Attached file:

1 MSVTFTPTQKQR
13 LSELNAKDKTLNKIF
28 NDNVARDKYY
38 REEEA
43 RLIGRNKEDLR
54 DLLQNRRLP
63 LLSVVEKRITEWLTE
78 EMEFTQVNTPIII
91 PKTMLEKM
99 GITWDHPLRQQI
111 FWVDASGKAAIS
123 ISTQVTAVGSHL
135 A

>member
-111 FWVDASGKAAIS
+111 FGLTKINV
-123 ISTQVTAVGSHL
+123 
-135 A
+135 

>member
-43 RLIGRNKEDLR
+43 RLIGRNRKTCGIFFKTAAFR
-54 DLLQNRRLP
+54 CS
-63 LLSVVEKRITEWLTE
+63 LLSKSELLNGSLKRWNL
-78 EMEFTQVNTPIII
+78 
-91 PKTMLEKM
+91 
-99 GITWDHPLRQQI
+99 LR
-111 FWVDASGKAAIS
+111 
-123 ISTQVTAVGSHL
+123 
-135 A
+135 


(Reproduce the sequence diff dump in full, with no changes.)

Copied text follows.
1 MSVTFTPTQKQR
13 LSELNAKDKTLNKIF
28 NDNVARDKYY
38 REEEA
43 RLIGRNKEDLR
54 DLLQNRRLP
63 LLSVVEKRITEWLTE
78 EMEFTQVNTPIII
91 PKTMLEKM
99 GITWDHPLRQQI
111 FWVDASGKAAIS
123 ISTQVTAVGSHL
135 A

>member
-111 FWVDASGKAAIS
+111 FGLTKINV
-123 ISTQVTAVGSHL
+123 
-135 A
+135 

>member
-43 RLIGRNKEDLR
+43 RLIGRNRKTCGIFFKTAAFR
-54 DLLQNRRLP
+54 CS
-63 LLSVVEKRITEWLTE
+63 LLSKSELLNGSLKRWNL
-78 EMEFTQVNTPIII
+78 
-91 PKTMLEKM
+91 
-99 GITWDHPLRQQI
+99 LR
-111 FWVDASGKAAIS
+111 
-123 ISTQVTAVGSHL
+123 
-135 A
+135 